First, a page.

SCOTIA, NEW YORK. — Scotia, New York.
AT THE WISE old age of 6, my son Charley could spot ghosts, pirates and monsters a mile away -- even when we grown-ups couldn't see them. I'd always scan the horizon for monsters and then say, ''They're gone now. They must have seen me coming.'' And that was usually the end of it.
Until the night Charley came upon the dread Headless Horseman.
Charley and his sister Susan, a much older kid fond of pointing out that in about five more years she would be a teen-ager, spent the day at Grandma's while I finished up a spy novel I'd contracted to do.
I finished the novel and made the world safe for democracy again just in time to head over to Grandma's for an all-American home-cooked meal. But first, since my wife was working late that night, I thoughtfully called her up and offered to leave a can of soup on the table for her. Before she could shower me with thanks, I said, ''Gotta go, the kids are waiting . . . ''
It was dark after dinner, and Grandma's long front yard was covered with sheer black ice from the early frost. The wind was in a shrieking mood and it was so cold your second thoughts froze before you could even consider stepping outside.
Unless you were six years old. Charley ran out toward the car, unintentionally sliding the last 20 feet and whooping with delight. Susan and I were still inside, getting our things together when --
SLAM! WHAM! WHEW! Charley ran back into the house, slammed the door shut behind him and barred it from all comers, as he breathlessly tried to look like nothing was the matter.
''What's wrong?'' I asked.
''There's something out there,'' he said.
I looked out the window and all I saw was dark ice and bare trees embracing the yard with their shadowy limbs. ''I don't see anything,'' I said.
''It's got legs and arms,'' Charley said. ''But nothing else. No head. And it's 10 feet tall.''
''Oh Charley,'' Susan said. ''It's nothing to be afraid of. Daddy will go and check it out,'' she said, gently nudging me towards the door.
''Well -- ''
''Dad, don't go,'' Charley said, opening the door for me. ''It's out there. For real!'' He and Susan ushered me outside, skating along on my coat tails as stealthily we clattered towards the headless shadow. ''There it is,'' Charley said. ''See?''
It was there. The full moon cast the shadow of a tilted tree upon a small hill, the stout silhouette looking like a genuine ''thing'' with legs and arms and no head as it shivered across the ice. ''It's only a shadow,'' I said.
''That's what it wants you to think,'' Charley said.
''Dad!'' Susan said. ''What is it?''
''Maybe it's the Headless Horseman,'' I suggested.
L Charley froze. He froze with delight. ''The what?'' he said.
''The Headless Horseman,'' I repeated.
''He's a guy with no head,'' I said.
''Dad!'' Susan said. ''Don't fill his head with crazy ideas! You know what Mom says -- ''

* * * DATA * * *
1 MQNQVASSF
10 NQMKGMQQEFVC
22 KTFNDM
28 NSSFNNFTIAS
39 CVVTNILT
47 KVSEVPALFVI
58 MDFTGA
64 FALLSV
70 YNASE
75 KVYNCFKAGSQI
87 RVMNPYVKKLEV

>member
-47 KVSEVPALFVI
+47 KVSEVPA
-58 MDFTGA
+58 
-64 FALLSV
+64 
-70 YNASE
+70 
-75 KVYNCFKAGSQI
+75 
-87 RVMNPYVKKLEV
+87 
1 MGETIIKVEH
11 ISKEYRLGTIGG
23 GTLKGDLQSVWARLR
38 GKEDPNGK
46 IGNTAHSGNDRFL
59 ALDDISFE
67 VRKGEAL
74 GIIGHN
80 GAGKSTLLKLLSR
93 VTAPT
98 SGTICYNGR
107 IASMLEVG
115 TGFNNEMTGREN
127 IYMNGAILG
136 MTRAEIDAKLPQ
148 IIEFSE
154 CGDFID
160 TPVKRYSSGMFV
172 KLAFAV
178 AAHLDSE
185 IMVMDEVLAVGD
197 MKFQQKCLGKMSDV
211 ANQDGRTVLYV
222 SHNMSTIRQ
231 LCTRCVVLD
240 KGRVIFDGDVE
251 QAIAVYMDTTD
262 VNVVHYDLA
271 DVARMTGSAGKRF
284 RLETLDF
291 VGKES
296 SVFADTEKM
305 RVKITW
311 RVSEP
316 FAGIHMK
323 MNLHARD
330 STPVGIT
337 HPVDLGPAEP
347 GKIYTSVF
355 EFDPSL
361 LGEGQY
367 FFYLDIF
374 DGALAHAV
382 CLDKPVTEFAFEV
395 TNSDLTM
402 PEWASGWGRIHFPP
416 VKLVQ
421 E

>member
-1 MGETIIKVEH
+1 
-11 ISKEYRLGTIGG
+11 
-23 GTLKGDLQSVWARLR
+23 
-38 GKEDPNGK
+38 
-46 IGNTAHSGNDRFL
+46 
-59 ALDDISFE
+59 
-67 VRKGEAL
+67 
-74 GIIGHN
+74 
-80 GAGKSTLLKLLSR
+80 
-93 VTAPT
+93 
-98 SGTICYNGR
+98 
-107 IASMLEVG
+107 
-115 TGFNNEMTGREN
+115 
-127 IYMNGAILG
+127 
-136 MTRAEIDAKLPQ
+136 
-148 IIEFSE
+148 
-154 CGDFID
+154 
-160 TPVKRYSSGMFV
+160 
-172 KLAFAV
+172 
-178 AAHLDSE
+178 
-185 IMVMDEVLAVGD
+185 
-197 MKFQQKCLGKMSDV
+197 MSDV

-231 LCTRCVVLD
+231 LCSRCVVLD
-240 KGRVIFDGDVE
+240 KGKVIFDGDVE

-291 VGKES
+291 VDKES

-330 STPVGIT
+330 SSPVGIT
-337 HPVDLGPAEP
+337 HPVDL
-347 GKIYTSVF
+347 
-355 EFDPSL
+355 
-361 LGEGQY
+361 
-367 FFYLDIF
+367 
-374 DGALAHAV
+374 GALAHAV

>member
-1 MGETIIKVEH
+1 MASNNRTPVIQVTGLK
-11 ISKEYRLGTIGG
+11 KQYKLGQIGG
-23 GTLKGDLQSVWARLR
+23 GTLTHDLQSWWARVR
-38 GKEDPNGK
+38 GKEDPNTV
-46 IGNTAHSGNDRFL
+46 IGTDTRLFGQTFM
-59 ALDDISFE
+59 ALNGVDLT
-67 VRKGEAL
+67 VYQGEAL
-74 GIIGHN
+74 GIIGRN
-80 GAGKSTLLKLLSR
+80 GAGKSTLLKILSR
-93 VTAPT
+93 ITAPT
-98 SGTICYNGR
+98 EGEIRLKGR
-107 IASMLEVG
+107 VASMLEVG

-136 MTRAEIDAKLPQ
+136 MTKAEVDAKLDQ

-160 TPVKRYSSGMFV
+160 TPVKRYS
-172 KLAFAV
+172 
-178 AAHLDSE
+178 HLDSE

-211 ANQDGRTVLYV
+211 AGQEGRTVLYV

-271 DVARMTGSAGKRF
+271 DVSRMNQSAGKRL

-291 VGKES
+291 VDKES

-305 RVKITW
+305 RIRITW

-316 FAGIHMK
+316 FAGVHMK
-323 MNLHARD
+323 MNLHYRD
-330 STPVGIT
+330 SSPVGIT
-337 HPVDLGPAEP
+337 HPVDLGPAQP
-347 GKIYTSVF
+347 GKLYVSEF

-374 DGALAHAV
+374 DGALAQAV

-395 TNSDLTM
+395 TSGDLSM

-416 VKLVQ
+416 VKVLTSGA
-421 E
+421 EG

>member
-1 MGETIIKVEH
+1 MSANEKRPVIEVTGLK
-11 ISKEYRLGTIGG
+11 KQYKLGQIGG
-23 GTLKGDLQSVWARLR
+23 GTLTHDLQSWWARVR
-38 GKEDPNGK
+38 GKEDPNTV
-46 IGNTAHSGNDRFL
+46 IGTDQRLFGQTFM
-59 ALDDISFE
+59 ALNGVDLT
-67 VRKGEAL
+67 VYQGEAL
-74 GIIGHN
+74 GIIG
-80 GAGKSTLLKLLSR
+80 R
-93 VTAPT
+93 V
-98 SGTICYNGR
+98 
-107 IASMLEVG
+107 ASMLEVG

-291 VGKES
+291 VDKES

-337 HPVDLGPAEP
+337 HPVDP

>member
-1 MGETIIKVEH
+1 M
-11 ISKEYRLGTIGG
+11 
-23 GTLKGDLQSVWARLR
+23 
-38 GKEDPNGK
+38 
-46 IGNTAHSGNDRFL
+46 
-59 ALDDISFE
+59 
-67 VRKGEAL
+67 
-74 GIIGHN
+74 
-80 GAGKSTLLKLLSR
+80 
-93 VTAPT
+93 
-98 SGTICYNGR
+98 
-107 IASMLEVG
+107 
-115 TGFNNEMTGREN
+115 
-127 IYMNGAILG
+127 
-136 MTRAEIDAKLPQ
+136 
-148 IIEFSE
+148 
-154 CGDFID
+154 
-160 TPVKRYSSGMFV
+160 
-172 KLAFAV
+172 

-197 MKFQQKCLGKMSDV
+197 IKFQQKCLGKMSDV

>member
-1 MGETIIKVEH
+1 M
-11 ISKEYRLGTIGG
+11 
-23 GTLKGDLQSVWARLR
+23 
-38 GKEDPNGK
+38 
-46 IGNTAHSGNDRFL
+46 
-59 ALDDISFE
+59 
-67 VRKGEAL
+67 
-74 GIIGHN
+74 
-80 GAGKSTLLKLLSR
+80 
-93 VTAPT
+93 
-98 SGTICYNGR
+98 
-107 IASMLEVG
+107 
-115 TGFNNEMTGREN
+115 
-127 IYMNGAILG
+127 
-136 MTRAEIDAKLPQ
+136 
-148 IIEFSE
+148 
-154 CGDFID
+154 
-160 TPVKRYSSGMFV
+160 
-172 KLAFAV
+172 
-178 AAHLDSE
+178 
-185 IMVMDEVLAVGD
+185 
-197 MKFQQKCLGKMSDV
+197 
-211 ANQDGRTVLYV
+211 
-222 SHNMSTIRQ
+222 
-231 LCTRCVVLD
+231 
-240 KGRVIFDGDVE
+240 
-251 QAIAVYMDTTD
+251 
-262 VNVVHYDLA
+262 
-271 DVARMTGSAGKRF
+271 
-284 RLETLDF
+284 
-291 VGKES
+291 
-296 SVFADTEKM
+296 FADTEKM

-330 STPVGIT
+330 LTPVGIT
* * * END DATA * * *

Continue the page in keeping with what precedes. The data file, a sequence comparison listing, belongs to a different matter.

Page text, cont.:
''All right,'' I said. We walked over to the shadow, jumped on it a few times to make sure it wouldn't follow us, then got into the car. That was the end of the matter. Until we were halfway home and Charley said, ''Dad?''
''What's the Hedmiss Horslin?''
''You really want me to tell you the story?'' I said. Susan piped up from the back seat. ''No,'' she said. ''You'll scare the kids.'' The kids was her all-purpose cover-up phrase. It came in handy when I'd ask something like, ''Who spilled the cereal on the rug?'' and ++ Susan would say, ''It must have been one of the kids.''
''All right,'' I said. ''I won't tell the story.''
''Good,'' Susan said.
I turned on my favorite radio station, ''the one for all you old people,'' as Susan calls it.
''Okay, Dad, you can tell the story,'' she said.
I snapped off the radio and told them the story of the Headless Horseman who roamed the dark roads on Halloween nights looking for his head. A bit hazy on the details, instead of setting the story in Washington Irving's Catskill Mountains, I may have pointed out a road we passed on our way home as the one that the Headless Horseman rode.
''I think I see him!'' Charley said. ''Look! It's the Hedmiss Horslin! He's on the railroad tracks.''
''Charley, that's horseman,'' Susan said. ''And besides, you don't see him. It's only a story. Right, Dad?''
''Right,'' I said. ''Besides, it's too dark to see him.''
By the time we pulled into the driveway at home, I assured Susan it was only a story and in fact, I had it in one of my books if she wanted me to read it to her. ''No thanks, Dad.''
''How about you, Charley?'' I said. But by then Charley was moving at top speed. Wham! He slammed the car door, raced up the back porch steps and hurtled into the kitchen.
''Mom! Mom! Guess what! We saw the Hedmiss Horslin!''
Mom looked up from her bowl of lukewarm tomato soup and said, ''That's nice, Charley.'' Then she looked up at me from her bowl of lukewarm tomato soup and said, ''What kind of crazy ideas are you putting into his head today?''
''Don't blame me,'' I said, wrapping my arms around Susan and Charley's shoulders. ''I didn't see him. It was the kids.''
Mr. Rainey is the author of ''Phantom Forces, a History of Warfare and the Occult,'' and other books.